Finally, as seen in FIG. 5, the image sensor die is mounted onto an IC package 501. Further, a glass lid 503 is mounted onto the IC package 501 to protect the image sensor from any damage.

FIG. 6 illustrates a flow diagram showing the method of the present invention. First, at box 701, the image sensor die 103 are formed (including formation of the color filters and micro-lenses). Next, at box 703, the sacrificial layer 201 (such as resin) is deposited over the wafer. At box 705, the wafer is diced to separate the individual image sensor die 103 from each other. At box 707, the protective layer 201 is removed, such as by wet stripping. The image sensor die 103 are also cleaned using conventional techniques. Once this has been done, the image sensor die 103 are then mounted onto an IC package 501 at box 709 and a glass lid 503 is used to seal the package.

From the foregoing, it will be appreciated that specific embodiments of the invention have been described herein for purposes of illustration, but that various modifications may be made without deviating from the spirit and scope of the invention. Accordingly, the invention is not limited except as by the appended claims.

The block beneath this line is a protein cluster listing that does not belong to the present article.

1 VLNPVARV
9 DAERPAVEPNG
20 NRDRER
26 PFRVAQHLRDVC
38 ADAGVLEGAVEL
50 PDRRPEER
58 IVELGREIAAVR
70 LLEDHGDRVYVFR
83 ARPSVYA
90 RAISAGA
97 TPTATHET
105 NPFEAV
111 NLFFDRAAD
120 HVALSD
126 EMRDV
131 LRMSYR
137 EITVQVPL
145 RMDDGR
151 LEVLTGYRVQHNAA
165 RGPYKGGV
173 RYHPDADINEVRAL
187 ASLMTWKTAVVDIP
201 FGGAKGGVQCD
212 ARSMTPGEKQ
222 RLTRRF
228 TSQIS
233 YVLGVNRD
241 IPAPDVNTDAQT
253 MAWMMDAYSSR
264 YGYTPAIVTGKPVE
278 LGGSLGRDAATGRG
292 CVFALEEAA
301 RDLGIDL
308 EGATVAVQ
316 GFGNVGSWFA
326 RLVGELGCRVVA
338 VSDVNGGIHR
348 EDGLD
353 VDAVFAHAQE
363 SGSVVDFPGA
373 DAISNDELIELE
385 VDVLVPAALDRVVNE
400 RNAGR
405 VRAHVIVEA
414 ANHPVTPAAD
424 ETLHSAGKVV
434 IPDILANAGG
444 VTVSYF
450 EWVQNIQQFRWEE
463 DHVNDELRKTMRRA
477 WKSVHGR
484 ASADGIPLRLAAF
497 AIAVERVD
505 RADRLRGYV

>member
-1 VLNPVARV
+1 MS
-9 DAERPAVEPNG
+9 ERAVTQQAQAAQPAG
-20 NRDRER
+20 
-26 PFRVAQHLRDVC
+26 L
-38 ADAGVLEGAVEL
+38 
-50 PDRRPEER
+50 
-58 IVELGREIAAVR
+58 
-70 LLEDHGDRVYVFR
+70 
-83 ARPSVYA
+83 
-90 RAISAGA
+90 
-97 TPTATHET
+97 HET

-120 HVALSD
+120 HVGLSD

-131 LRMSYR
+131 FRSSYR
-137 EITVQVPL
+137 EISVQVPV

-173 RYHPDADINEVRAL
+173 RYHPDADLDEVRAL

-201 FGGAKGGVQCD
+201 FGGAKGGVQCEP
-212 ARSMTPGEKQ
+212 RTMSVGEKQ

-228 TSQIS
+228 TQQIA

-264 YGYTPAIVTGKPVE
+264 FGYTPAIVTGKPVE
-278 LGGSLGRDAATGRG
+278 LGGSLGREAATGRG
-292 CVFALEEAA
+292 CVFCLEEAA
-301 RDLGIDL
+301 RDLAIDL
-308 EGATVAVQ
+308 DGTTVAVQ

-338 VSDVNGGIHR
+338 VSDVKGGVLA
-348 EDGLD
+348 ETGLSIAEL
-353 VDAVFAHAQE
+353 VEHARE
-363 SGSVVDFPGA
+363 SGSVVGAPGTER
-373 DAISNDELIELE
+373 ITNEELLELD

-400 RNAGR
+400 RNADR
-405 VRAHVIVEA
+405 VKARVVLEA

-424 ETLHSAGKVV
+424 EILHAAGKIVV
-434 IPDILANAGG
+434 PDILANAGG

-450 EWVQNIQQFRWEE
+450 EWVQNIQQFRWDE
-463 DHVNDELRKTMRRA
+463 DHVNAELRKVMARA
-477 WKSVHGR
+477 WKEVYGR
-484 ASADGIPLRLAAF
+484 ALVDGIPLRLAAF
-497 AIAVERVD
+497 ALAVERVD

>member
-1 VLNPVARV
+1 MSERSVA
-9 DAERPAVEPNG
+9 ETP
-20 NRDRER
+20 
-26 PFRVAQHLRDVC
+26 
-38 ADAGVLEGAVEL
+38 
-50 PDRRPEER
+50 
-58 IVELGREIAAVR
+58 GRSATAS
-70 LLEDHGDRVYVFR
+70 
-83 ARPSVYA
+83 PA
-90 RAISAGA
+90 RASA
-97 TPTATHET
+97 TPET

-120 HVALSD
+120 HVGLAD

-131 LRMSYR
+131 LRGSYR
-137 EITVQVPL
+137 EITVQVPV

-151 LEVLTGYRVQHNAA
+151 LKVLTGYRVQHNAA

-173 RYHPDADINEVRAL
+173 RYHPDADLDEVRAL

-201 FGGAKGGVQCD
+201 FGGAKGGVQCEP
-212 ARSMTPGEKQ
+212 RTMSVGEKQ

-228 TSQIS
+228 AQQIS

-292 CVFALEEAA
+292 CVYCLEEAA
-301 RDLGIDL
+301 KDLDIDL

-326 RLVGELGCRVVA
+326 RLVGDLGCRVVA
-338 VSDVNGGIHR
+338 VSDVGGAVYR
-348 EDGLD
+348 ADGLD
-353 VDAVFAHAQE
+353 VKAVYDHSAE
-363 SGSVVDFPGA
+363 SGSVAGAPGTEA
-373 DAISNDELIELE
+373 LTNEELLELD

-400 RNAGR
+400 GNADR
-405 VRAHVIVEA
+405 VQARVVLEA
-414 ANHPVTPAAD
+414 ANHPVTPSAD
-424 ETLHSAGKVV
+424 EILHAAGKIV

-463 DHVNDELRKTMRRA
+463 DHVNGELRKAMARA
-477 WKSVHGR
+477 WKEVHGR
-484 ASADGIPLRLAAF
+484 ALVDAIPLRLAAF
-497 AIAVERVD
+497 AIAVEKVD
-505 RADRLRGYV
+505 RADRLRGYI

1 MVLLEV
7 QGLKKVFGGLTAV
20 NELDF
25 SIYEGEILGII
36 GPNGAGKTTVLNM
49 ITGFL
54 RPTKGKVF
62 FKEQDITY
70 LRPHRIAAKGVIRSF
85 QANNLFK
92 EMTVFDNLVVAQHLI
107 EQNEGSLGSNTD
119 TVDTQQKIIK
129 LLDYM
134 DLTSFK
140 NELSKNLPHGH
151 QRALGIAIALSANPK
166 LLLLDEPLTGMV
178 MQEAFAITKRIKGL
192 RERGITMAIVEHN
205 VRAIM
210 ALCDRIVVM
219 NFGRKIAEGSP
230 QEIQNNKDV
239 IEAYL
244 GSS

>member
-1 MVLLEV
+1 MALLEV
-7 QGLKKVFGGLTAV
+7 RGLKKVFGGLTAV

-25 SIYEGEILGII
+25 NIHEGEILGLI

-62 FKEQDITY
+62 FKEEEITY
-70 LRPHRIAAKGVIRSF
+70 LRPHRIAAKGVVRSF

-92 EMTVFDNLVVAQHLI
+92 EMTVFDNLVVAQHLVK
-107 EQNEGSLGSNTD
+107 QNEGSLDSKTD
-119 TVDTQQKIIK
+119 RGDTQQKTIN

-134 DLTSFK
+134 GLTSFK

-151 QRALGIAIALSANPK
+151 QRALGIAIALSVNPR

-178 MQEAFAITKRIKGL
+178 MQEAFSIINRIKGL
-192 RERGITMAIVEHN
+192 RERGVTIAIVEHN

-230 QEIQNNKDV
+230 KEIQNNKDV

Patent Citations
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Referenced by
Citing PatentFiling datePublication dateApplicantTitle
US7186587 *Sep 20, 2004Mar 6, 2007Advanced Semiconductor EngineeringSingulation method used in image sensor packaging process and support for use therein
US20060063357 *Sep 20, 2004Mar 23, 2006Jun Young YangSingulation method used in image sensor packaging process and support for use therein
US20060145077 *Dec 29, 2005Jul 6, 2006Dongbu-Anam SemiconductorImage sensor using optical fiber
U.S. Classification438/57, 438/107
International ClassificationH01L21/44, H01L21/00
Cooperative ClassificationH01L27/14627, H01L27/14685, H01L27/14621
European ClassificationH01L27/146A8C, H01L27/146V2, H01L27/146A10M
Legal Events
Apr 7, 2004ASAssignment
Effective date: 20040405
Feb 16, 2010FPAYFee payment
Year of fee payment: 4
Jan 28, 2014FPAYFee payment
Year of fee payment: 8